The Treasury is open to a tax reduction on fuels while waiting for changes in the EU | Economy

The Minister of Finance and Public Function, María Jesús Montero, this Monday in the Senate.
The Minister of Finance and Public Function, María Jesús Montero, this Monday in the Senate.ZIPI (EFE)

After electricity, it is the turn of gasoline and diesel. The Minister of Finance, María Jesús Montero, has taken over this Monday from the Conference of Presidents, which the day before agreed to “intensify tax cuts to cushion the impact of energy prices” -without further specification-, and has opened the door to a tax reduction on gasoline and diesel. “We are going to study a package of measures, some of them will go through downward revision of the taxation of some sectors or products that are clearly impacted by the increase in inflation (…) With that, I am making a lot of progress regarding the attitude of the Government ”, has slipped. 45% of the final price of diesel at the pumps and almost 50% of gasoline are taxes. Both fuels are at record highs since before Russia invaded Ukraine, but Vladimir Putin’s aggression has further aggravated the problem.

The two main fiscal figures that tax fuels are VAT and the special tax on hydrocarbons. In the first case, neither gasoline nor diesel are part of the list of goods to which the Executive can apply reduced rates of this tax (today, at 21%, with a share that has skyrocketed exponentially in recent months in parallel to the rise in the price of fuel and that would go to 10% if the reduction goes ahead), so it will have to wait for Brussels to give its arm to twist in the coming weeks. If it occurs, the negotiation would coincide with the talks between the Executive of Pedro Sánchez and the European authorities to separate electricity prices from the escalation of natural gas.

In the second case, that of the special tax —a fixed fee of 47 euro cents per liter of gasoline and 38 in diesel—, Spain could lower it without having to entrust itself to the Community Executive. Only, yes, up to the minimum threshold set by the European Commission itself. The same happens in the case of electricity, a section in which in Spain 10% VAT and 0.5% special tax have already been paid since the beginning of the energy crisis, and in which there are no more room for maneuver for discounts.

Fuels are a huge source of tax collection for the public piggy bank: both for the state and for the autonomous communities. Historically, however, Spain is among the EU countries with the lowest tax burden for both gasoline and diesel. And the big difference with the rest is, fundamentally, in the section of specials, substantially lower than in the majority of partners of the monetary bloc.

The Ministry of Finance, however, subjects any specific decision to the “round of talks with the political parties” and with the social agents, which will open in the coming days. “We have to be cautious when anticipating any type of measure until it is discussed and agreed upon,” said Montero. Along the same lines, the Minister of Agriculture, Luis Planas, has acknowledged that the reduction in taxation on fuels is “one of the variables” on the table at the moment. “We are in an exceptional moment and we will have to take it into account”, he stressed after the farmer representatives cried out against the increase in energy costs and some fishing boats have announced that they will not go out to fish because it is not profitable for them .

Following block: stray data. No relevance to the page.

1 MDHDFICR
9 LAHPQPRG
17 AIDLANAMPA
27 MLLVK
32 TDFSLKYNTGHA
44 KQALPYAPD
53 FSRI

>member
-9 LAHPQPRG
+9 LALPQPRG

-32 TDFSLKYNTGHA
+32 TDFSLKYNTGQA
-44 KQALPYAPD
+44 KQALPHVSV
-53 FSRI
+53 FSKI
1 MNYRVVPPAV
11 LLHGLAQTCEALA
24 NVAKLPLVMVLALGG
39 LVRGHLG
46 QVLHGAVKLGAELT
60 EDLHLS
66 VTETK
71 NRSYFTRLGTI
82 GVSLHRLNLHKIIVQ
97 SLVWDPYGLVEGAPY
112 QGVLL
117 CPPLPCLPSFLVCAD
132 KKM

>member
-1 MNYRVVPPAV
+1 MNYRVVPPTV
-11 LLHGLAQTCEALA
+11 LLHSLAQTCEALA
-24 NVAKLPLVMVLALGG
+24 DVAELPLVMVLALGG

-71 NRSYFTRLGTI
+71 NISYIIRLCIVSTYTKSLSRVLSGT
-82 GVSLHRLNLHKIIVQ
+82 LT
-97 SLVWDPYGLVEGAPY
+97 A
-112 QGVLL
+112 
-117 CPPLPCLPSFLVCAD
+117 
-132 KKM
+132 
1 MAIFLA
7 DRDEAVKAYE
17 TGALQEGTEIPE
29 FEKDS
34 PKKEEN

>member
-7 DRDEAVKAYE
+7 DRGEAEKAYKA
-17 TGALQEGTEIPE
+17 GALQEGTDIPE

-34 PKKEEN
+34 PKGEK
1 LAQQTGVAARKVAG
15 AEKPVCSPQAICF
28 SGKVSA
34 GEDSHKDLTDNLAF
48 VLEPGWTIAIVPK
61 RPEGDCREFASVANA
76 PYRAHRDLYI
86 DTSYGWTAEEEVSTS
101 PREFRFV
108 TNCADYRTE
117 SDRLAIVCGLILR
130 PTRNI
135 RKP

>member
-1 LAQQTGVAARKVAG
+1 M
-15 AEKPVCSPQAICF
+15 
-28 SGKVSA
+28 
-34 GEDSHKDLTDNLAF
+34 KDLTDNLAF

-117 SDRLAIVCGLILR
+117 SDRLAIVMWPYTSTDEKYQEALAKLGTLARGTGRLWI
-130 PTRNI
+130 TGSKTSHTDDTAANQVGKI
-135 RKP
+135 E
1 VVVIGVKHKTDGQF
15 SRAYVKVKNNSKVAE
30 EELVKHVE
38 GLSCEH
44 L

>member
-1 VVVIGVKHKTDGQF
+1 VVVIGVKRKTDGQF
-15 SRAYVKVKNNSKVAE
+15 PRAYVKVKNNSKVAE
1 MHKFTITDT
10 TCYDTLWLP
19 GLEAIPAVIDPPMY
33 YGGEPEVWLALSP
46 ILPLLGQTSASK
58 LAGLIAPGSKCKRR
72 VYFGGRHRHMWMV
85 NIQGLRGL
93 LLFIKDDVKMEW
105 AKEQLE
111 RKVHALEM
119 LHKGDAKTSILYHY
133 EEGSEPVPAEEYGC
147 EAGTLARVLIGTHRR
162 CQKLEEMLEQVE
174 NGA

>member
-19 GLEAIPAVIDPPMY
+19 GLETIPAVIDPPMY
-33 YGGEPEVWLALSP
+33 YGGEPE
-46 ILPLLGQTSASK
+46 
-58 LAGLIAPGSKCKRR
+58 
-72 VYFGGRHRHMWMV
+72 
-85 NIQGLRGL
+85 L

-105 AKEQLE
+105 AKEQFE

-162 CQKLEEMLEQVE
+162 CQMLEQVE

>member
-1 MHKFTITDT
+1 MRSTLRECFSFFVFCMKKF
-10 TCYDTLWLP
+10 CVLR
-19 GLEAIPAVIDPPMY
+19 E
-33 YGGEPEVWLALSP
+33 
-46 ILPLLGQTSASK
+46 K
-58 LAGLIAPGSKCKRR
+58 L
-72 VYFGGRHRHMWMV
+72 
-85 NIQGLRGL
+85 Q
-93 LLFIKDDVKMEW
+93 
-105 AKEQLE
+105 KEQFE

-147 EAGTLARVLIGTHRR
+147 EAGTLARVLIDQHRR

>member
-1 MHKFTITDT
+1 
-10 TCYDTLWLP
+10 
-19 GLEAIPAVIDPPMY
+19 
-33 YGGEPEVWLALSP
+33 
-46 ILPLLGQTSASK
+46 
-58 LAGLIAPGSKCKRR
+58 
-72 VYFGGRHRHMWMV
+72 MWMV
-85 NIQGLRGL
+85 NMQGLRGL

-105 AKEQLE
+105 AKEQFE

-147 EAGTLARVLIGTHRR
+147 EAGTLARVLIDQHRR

Without directly touching taxation, other countries of the Twenty-seven, such as France, have recently announced discounts —in the case of the neighboring country, of 15 cents per liter— paid for with public money. The objective is the same: to try to make the situation more bearable for the citizens’ pockets. The other great leader of the bloc, Germany, is also considering taking actions in the same direction, as Olaf Scholz’s Finance Minister, Christian Lindner, advanced on Monday.

He knows in depth all the sides of the coin.


European negotiation to stop the escalation of electricity

10 days of vertigo are coming in the high European instances to try to illuminate a scheme that allows the prices of electricity to be separated from those of natural gas, and Spain is playing it in a special way. After last week getting the European Commission to assume part of his postulates, Sánchez will try to gather support in various capitals of the bloc to reach the summit of heads of state and government at the end of the month.

Government sources stress that the will of the Executive is to hurry up the margin of negotiation as much as possible to achieve a consensus before taking any unilateral movement. But, at this point, no one rules out that if the round with the rest of the countries does not bear the expected results and Berlin – the most belligerent with price caps – maintains its refusal to row in that direction, Madrid ends up distancing itself and taking its own measures. Spain is one of the most exposed to the escalation of electricity in the wholesale market, given that more than one in three households has a contract that drinks directly from it.

Beyond these conversations with the rest of the European partners, the Spanish Government is preparing for the coming weeks changes in the financing model of the social bond, the aid received by the most vulnerable consumers and large families. After three setbacks by the Supreme Court in recent years, it is the State and not the electricity companies —as was arranged in successive legislations— that is having to take charge former post of these subsidies, which fluctuate between 60% and 70% depending on the degree of fragility of each household.

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